Soul to Soul
2005 / Wayne Gratz Music
Review by Michael Debbage
For those of you that were indifferent toward Wayne Gratz’s specialty project Sleepy Baby Suite, you will be very happy to know that he has returned to his stellar but conservative expressive form. Soul to Soul much like A Place Called Home is a triumph without overindulging the listening with the obvious cliches of the acoustic genre. Once again Gratz has decided to do this independently without any label backing. As a result there is no corporate pressure with Wayne Gratz doing what he does best; sharing his musical soul.
The album opens with the composition “Arise” that includes breathy synthesizers allowing the listener to realize that they are in for something very special. Although this may be the most embellished song on the album the title track comes a close second. The melody is hauntingly beautiful and is rounded out with some very light percussion work countered with some soft swirling synthesizer all without distracting one from the other. It has all the trademarks of the fine balance that Wayne Gratz brings to his music. “Talk To The Heavens” and “A Search For Certainty” follow similar paths less the percussion, yet with the same outstanding results.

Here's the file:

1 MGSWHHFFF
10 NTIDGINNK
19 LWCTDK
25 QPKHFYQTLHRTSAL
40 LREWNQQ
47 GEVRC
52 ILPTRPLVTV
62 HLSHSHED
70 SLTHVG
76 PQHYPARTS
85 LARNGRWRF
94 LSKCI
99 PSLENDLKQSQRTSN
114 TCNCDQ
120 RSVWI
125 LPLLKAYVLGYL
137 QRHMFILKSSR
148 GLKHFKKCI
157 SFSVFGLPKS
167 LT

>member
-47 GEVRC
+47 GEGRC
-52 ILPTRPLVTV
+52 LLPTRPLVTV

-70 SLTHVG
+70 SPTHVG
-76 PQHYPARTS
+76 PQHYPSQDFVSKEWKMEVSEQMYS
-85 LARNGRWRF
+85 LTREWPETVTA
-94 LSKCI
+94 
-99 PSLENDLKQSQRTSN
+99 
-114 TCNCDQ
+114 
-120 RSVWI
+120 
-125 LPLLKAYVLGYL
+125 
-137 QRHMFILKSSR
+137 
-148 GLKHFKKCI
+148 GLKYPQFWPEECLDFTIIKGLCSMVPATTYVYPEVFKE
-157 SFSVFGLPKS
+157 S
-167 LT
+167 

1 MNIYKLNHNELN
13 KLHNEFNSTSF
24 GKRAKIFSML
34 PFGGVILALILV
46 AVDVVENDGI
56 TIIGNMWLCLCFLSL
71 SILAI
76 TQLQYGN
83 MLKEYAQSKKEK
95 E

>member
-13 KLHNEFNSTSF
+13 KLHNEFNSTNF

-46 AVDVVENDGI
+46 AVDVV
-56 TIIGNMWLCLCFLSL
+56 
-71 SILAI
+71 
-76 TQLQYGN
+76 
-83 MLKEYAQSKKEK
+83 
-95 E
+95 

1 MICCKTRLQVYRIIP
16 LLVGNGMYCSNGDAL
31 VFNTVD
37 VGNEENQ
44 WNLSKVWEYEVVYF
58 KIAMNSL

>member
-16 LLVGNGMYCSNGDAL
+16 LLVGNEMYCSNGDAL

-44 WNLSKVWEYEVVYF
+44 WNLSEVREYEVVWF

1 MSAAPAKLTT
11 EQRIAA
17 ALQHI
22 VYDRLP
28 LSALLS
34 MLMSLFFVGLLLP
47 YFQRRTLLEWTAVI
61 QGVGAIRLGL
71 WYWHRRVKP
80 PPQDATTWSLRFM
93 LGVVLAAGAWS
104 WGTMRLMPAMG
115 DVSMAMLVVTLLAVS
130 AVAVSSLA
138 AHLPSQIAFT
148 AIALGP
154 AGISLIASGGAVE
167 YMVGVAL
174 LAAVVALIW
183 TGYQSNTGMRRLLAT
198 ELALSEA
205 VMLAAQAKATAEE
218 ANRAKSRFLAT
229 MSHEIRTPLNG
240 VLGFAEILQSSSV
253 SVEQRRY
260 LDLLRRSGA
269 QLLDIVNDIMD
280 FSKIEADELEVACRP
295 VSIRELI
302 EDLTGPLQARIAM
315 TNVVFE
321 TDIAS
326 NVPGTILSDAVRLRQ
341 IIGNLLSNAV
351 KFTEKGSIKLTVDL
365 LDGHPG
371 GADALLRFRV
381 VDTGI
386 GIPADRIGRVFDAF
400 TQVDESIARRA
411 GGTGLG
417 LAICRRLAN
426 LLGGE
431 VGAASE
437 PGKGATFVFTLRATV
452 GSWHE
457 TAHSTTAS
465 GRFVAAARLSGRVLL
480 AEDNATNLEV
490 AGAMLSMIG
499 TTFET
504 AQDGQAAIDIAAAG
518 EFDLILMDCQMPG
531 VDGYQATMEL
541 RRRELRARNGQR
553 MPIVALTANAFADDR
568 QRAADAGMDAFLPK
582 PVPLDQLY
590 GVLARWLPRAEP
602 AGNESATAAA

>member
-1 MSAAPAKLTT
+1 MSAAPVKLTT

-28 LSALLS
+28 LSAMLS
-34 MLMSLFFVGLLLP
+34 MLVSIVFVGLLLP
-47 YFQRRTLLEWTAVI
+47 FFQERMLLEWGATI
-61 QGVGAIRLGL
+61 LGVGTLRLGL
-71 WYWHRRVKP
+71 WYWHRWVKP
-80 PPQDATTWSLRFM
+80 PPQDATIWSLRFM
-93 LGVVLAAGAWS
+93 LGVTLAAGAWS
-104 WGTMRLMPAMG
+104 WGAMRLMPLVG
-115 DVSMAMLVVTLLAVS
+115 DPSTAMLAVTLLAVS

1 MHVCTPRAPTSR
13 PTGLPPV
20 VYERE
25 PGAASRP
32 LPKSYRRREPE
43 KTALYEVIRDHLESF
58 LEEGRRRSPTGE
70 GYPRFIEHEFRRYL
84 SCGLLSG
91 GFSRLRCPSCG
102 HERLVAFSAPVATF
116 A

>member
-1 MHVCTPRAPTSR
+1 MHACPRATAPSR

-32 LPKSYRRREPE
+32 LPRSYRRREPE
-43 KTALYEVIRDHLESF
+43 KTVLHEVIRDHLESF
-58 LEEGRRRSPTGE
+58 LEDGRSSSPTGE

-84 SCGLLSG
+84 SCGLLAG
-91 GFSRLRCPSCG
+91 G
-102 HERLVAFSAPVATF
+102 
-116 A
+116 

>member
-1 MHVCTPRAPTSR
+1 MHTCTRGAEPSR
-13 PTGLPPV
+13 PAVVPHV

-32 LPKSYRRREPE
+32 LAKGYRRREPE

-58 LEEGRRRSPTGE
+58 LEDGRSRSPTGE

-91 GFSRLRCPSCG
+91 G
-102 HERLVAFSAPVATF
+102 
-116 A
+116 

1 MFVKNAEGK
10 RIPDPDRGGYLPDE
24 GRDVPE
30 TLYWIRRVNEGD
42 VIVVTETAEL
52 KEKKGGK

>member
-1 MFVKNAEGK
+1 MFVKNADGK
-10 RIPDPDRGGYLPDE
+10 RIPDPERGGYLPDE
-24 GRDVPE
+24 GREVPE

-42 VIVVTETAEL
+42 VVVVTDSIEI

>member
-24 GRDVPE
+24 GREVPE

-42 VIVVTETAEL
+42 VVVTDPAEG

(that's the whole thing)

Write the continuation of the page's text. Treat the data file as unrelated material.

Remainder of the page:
Nevertheless, Gratz is equally at home with the more desolate yet uplifting approach of the artist and his piano. Check out the almost regal and conservative “Quietude” or the naked “Gravity”. Perhaps the pensive and moody classical approach of “The Trill Of Life” and the “Traveler” are more your cup of tea. Whatever your taste may be there is an abundance of good music brewing further enhanced by crystal clear production.
When you account for his original material, this will be Gratz’s ninth album and once again he has created a project that is delicate and delightful without sounding dense and demanding. An independent release with no corporate pressure, Gratz is able to express the inner being of his musical soul. As a result, the spirit of Soul to Soul is one of Wayne Gratz’ most engaging and endearing albums to date.
August 16, 2005
Review by Kathy Parsons